Office spaces are fast evolving away from the cubicle style spaces that for the past 50 years have defined most office spaces. While the intention of cubicle designer Robert Propst in 1967 for Herman Miller’s project was to create a cost-effective solution to the problem of offering employees privacy while still working in a single large space, it has become a symbol for the depressed, isolated office worker.
In response to cubicles, the open office was relaunched with a modern twist. Following the principles of ‘Taylorism’, a methodology created by mechanical engineer, Frank Taylor, who sought to maximise industrial efficiency, the open-plan space grew in popularity in the late 20th century in an attempt to encourage collaboration, interaction and creativity, while also keeping costs low.
This open-plan workspace did blossom. Characterful, comfortable and smart workspaces attracted many talented young people who did not want to work with rules. However, this method has also failed as it has been sexist, repressive and unproductive.
Many women have said working in an open office with no privacy exposes them to a constant male gaze, with more than one workplace accused of its staff ‘ranking’ female employees in open offices. Many women are so uncomfortable in an open plan office that they are forced to seek out privacy to work in other spaces, such as cafes and public libraries, just to get work done.
The noisy open-plan office is not an ideal environment for many creative people, who need quiet and calm to focus. Many writers prefer quiet spaces with little distraction to ensure that they are immersed in their work, while designers and artists often crave private space to produce first drafts away from criticism.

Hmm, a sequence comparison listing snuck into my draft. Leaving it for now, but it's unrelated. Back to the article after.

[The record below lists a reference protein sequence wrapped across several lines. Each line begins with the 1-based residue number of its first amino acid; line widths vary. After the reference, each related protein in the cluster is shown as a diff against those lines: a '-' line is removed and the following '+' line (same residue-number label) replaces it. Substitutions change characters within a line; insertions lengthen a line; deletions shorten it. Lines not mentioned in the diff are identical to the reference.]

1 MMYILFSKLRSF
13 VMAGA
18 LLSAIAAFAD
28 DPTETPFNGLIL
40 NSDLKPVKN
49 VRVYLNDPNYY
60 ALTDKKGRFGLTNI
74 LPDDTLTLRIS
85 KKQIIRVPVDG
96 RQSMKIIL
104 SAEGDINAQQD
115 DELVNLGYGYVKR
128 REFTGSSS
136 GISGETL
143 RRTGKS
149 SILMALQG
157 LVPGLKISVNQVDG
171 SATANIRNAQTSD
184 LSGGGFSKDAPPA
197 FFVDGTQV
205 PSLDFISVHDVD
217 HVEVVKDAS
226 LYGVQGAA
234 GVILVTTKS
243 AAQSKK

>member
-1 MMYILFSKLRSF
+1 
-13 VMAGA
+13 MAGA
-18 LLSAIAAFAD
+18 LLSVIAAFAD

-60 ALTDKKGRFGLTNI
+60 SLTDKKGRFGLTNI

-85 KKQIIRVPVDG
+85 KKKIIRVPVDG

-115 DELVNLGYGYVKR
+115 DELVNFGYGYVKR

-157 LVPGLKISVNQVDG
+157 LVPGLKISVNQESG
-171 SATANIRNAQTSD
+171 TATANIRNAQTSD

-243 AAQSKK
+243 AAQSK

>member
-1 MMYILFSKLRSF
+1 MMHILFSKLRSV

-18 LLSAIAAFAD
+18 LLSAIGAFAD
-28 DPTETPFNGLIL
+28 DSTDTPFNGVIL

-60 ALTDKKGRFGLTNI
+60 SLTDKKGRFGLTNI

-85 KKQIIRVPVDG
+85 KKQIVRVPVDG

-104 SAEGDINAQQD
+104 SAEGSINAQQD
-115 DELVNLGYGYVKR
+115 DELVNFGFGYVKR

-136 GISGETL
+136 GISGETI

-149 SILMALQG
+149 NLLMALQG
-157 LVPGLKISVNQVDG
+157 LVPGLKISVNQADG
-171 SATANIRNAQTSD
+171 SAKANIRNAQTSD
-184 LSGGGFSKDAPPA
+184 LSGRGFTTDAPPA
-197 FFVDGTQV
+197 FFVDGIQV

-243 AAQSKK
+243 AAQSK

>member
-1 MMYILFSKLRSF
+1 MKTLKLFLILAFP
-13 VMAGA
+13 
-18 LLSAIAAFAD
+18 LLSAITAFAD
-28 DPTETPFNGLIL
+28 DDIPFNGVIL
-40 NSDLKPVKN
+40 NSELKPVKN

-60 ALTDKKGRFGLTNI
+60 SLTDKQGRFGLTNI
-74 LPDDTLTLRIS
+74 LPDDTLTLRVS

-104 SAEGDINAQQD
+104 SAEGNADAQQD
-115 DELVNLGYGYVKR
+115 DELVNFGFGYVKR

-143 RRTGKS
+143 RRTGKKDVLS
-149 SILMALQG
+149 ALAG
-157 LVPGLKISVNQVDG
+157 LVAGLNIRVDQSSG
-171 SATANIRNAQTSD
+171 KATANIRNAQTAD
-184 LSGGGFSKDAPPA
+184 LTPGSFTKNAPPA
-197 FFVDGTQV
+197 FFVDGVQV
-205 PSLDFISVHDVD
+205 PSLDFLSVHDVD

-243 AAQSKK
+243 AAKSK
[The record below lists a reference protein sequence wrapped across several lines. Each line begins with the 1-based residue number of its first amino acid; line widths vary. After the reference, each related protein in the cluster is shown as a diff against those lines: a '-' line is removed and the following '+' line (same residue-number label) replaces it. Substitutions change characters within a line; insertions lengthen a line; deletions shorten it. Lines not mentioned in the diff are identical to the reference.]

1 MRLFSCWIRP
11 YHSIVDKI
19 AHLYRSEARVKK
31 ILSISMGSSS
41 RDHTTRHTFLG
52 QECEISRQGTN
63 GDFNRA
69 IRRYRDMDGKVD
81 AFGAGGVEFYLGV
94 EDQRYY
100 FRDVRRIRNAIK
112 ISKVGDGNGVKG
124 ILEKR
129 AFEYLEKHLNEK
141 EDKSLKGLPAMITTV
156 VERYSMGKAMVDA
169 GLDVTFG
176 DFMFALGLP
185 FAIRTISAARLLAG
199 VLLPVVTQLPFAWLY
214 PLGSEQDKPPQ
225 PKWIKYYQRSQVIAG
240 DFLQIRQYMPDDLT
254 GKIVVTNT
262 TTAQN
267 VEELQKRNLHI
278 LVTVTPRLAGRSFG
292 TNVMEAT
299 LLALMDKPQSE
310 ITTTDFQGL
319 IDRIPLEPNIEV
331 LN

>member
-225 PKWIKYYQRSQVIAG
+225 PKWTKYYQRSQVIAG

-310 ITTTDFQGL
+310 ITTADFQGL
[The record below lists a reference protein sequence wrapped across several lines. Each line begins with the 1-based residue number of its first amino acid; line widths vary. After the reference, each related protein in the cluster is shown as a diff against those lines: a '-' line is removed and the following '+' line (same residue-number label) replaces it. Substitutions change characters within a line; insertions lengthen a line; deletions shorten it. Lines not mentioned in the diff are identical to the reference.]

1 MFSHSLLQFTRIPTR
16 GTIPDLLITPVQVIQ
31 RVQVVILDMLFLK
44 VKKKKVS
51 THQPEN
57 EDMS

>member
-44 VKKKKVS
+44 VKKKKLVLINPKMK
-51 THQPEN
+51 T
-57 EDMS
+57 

For most people, an open office is unproductive. Without time to think and work on long-term tasks, little analysis and immersion can happen when people are talking, playing or distracting others. While for collaboration and idea-sharing, open space provides workers with a place to bounce ideas around freely, there needs to be a balance.
The advantages of an agile work environment
Also known as the digital or responsive office, an agile workspace uses technology to enable employees to work in a flexible and agile manner. This can range from online training to collaborative platforms that allow people to work on the same project around the world. The smart office even removes the need for physical office space, opening up possibilities for remote working and interconnected global offices.
Agile work environments are more than just physical. They are also based on ideas, needs and desires. A worker who can achieve a better work-life balance working from home doing 6 hour days is often more productive than an employee who attends the office for 10 hours. Part of the flexibility is recognising that individuals and their job roles require many solutions.
Research suggests that we are preoccupied with our physical environment. A modern office space that gives employees the freedom to work in a way that suits them is a big selling point for your recruitment and retention strategy.